Red Barn Observatory MPC/IAU H68

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Getting Started--SOHO Comet Hunting Techniques/Instructions

This is only a small addition to the current and some advanced SOHO comet hunting techniques.



Overview:

There are a few necessities that one needs to acquire before searching for SOHO comets. A computer with at least a 17" monitor is recommended (but not necessary) and an Internet connection. A high-speed Internet connection is recommended but is not required because a standard dial-up connection will work just fine (it's only slower). Other items you will need is the proper software used for accurately measuring and "pin-pointing" the potential comets (x,y pixel positions) and also for stacking/blinking images, a pencil or pen, paper to jot down any suspects, lots of time, and the most important tool needed is PLENTY OF PATIENCE. The main point to keep in mind is that you should not report every little "speck" of well-aligned noise noticed over 2-3 images. Once you begin to constantly report noise and begin to "clutter up" the reports page over a long period of time, the SOHO comet hunters that are allowed to confirm comets will begin to overlook your claims. And finally, once you have discovered a new SOHO comet, you WILL know it!

Spend a lot of time in this website: http://ares.nrl.navy.mil/sungrazer/

Also visit the "Other Links" section of the sungrazer website. There is a huge amount of information in these very experienced SOHO comet hunter websites that should be read and at the least "partially" understood before moving on. An understanding of SOHO comet groups, paths and trajectories is recommended before you try and find one of your own. If you know the vicinity of the predicted paths of the known SOHO comet groups, then your chance of discovering one will definitely increase.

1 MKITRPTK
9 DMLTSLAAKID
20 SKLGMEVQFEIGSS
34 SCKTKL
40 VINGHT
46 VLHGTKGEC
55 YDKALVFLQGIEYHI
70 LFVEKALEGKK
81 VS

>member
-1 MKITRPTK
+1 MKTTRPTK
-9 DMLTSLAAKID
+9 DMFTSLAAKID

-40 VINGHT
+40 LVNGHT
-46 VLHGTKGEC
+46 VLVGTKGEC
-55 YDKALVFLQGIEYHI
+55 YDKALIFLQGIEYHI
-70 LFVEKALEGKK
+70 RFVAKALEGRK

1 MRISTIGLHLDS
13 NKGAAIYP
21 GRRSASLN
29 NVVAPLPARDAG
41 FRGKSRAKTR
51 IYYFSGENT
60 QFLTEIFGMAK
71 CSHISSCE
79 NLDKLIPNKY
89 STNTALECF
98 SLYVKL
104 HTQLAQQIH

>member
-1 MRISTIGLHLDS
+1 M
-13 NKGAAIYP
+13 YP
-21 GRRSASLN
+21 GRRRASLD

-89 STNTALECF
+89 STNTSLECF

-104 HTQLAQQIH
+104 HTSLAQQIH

Step 1: The Images

The images can be obtained several different ways. The most convenient site to download C2 and C3 images is from http://sohowww.nascom.nasa.gov/data/realtime/ Here you can choose from the different sizes available (512x512 or 1024x1024). The 1024x1024 are the most productive but they can take several minutes per image to download on a dial-up Internet connection. Other web sites to download images are http://lasco-www.nrl.navy.mil/javagif/gifs/ and for a lesser quality but a faster downloadable image try http://lasco-www.nrl.navy.mil/javagif/jpg24/

Visit the SOHO Comets website at http://ares.nrl.navy.mil/sungrazer/index.php?p=recent and determine the last confirmed comet discovered that was bright enough to be observed in many images.

The report will look something like this:

Feb 28 2006 16:18:03 >> Date and Time of the report (is automatically posted)

Potential comet:
Images: C3 (0,0) Upper Left.       >>Images & (0,0) position